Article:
25. Chemical Fumes Cause Evacuation of MMS • When school officials became aware of the puncture and the fumes, they evacuated the school’s 825 students, 50 faculty members, and 25 staff members in less than 20 minutes. • Essex County’s Hazardous Materials Team was called to remove the drums. The team arrived less than a half-hour after the puncture and release of the fumes. • School custodian Nick Sullivan, 64, and the sickened students were treated at the school by Maplewood EMS. Four students were taken to St. Barnabas Hospital in Livingston for observation.

  26. Chemical Fumes Cause Evacuation of MMS • Maplewood Middle School will be closed for two days while the cleanup and fumigation are completed. • “We know this is a huge inconvenience, but we want to make sure the school is safe for our students and staff,” MMS Principal Marcy Young said.

  27. A Story MUST AnswerThese Questions: • Who? • What? • When? • Where? • Why? • How? • Your goal: to have the reader finish your story without needing more information – and maybe wanting to learn more.

  28. Start to Think About Sources… • Who will I need to talk as I write? • Will I need to corroborate something that was said? A version of events? • Will I need to contact for comment someone whose work was cited, or whose reputation was questioned? • What do folks with other views think? • “Regulars” will emerge – but don’t overuse them.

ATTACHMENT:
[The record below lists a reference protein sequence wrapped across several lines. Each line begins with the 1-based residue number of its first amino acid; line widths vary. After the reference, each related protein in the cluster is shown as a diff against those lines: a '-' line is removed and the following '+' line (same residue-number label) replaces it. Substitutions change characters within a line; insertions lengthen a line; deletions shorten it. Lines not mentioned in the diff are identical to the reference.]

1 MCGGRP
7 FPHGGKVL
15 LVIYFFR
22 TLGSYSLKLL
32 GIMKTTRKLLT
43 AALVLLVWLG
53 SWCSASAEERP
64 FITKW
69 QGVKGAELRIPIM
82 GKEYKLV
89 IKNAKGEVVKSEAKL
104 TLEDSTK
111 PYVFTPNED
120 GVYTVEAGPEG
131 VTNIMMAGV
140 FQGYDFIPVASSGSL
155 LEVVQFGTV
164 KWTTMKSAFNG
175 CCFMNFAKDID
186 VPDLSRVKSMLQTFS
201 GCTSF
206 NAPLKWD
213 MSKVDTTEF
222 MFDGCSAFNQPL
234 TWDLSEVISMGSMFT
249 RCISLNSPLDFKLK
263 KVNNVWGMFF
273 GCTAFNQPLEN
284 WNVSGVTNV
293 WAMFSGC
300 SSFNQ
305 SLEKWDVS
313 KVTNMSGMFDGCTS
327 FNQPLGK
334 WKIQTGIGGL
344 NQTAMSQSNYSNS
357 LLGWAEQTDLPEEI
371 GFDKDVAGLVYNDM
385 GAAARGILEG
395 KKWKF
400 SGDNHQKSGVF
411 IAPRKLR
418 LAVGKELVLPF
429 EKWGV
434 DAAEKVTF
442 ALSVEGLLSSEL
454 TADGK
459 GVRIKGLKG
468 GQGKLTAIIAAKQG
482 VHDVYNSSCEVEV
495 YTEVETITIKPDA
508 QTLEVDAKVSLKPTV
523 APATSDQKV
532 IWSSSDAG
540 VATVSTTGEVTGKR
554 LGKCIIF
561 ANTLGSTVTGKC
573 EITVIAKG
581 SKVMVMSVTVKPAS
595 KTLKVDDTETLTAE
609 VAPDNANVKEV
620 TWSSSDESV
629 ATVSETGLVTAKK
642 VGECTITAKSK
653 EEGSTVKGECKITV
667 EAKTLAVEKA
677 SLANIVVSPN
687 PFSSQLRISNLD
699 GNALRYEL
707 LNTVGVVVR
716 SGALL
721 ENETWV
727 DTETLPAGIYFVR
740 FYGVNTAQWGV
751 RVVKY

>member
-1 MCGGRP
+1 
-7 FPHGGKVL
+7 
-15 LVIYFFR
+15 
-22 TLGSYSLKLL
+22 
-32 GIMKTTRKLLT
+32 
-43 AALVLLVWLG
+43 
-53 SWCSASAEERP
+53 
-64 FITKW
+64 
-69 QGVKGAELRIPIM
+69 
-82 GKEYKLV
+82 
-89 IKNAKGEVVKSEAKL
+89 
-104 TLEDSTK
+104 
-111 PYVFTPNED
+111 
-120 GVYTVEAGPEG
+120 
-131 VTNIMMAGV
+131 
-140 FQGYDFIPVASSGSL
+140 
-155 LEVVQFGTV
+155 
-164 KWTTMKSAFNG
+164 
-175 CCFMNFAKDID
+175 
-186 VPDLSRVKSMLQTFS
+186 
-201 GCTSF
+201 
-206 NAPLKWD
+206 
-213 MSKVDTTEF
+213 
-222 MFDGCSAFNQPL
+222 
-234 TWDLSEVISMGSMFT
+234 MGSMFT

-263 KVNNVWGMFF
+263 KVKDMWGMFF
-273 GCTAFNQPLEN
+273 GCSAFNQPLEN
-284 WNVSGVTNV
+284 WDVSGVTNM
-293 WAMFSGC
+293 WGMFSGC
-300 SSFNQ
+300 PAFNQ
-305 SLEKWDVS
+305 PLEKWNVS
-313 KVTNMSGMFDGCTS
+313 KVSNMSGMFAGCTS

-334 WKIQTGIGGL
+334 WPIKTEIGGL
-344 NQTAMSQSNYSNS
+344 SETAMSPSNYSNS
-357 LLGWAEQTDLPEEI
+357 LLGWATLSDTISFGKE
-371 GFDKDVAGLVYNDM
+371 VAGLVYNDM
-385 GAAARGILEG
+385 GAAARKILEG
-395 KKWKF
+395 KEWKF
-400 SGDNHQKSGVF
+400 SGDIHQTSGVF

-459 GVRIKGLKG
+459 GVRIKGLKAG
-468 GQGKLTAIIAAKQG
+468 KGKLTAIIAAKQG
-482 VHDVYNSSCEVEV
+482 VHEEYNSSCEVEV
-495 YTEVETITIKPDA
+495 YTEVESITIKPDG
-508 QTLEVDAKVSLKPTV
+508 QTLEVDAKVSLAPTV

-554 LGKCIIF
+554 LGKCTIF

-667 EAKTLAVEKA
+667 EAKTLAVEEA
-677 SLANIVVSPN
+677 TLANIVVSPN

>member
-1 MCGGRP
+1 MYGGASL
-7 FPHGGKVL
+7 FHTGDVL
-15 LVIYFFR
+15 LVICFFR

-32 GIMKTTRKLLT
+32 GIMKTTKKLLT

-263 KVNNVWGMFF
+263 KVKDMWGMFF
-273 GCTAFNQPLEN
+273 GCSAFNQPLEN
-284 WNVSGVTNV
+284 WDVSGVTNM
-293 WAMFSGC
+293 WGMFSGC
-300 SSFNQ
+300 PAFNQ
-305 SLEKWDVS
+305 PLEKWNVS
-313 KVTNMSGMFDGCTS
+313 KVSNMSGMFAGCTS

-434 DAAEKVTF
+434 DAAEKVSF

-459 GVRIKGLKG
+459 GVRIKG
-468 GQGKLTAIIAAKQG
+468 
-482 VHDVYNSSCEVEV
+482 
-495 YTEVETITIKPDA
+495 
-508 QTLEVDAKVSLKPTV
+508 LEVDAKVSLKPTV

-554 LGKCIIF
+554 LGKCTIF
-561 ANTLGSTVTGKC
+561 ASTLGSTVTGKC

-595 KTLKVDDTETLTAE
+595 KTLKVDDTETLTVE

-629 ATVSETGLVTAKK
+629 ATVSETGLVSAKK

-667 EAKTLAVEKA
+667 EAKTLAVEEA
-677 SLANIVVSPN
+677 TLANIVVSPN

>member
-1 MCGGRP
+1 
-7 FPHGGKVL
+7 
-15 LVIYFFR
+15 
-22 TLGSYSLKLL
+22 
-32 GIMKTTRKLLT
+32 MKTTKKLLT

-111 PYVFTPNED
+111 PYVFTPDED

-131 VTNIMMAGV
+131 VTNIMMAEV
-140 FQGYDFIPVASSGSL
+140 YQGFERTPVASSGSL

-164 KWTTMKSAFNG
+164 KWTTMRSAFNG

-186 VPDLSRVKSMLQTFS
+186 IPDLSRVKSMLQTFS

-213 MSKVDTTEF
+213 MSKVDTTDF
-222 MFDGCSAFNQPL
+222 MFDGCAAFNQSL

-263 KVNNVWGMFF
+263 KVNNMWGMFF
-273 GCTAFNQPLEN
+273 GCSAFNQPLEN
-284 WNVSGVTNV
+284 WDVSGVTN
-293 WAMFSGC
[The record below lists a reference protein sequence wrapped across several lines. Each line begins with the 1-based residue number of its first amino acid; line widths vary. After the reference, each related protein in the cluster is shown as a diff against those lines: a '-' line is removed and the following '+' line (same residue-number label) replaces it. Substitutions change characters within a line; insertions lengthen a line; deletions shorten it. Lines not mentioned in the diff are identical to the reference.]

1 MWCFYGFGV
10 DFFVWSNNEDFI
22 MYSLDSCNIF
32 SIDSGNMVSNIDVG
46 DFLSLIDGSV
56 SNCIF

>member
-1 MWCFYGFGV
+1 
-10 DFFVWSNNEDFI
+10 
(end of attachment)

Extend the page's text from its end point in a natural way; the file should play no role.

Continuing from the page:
29. Also Consider… • What’s been reported in the past? • How do I feel about the subject? • How does my audience feel about the subject? • How explicit are my editor’s directions?

  30. Given All That… • You’ll determine the story’s HOOK. • The story’s LEAD will start to form.

  31. Hypothetical #1 • A SEPTA bus traveling eastbound on Chestnut Street skids on a patch of ice, flips on to its side, and comes to a stop outside the Left Bank condos. • As it skids, it plows into the back of a stopped gasoline tanker truck, which does not explode. • It’s 4:45 p.m. – right before the start of rush hour. Philadelphia PD, FD, and EMS respond.

  32. Hypothetical #1 • When did it happen? • How did it happen? • How many folks hurt or killed? • Their IDs? • Where were the injured taken? • What caused the crash?

  33. Hypothetical #1 • How many crashes at this location? • Weather conditions? • Bus driver’s safety record? • The bus’ safety record? • Trucking company’s safety record? • Were the tire treads on the vehicles OK? • Can gasoline ignite after it starts to leak? • Was there any danger to surrounding buildings? • Were any buildings evacuated?

  34. Hypothetical #1 • The story’s structure, with practice, will start to unfold. • What’s the HOOK (aka the PEG)? Pitch me… • Why should the reader care? Why is the story relevant? • What are the possible ANGLES to this story? • What can I file away to FOLLOW UP on?

  35. You could write… • A SEPTA bus late yesterday afternoon flipped over on Chestnut Street and slammed into a gasoline tanker truck. • Check your notes…ask more questions…

  36. Not bad, but make it better… • Ten people were injured late yesterday afternoon when a SEPTA bus flipped over on Chestnut Street in the heart of the Drexel University campus and slammed into a gasoline tanker truck.

  37. Your Basic Summary Lead… • You’ve got the who, the what, the where, and the when…not bad. • They typically run less than 35 words, and often are made up of one short sentence. • You won’t answer all the big questions in the lead. • You’ve started with a compelling noun. • You haven’t overwhelmed the reader with figures, although…

  38. Make it even better… • Ten people were injured late yesterday afternoon when a SEPTA bus flipped on Chestnut Street in the heart of the Drexel University campus and slammed into a tanker truck carrying 2,500 gallons of gasoline.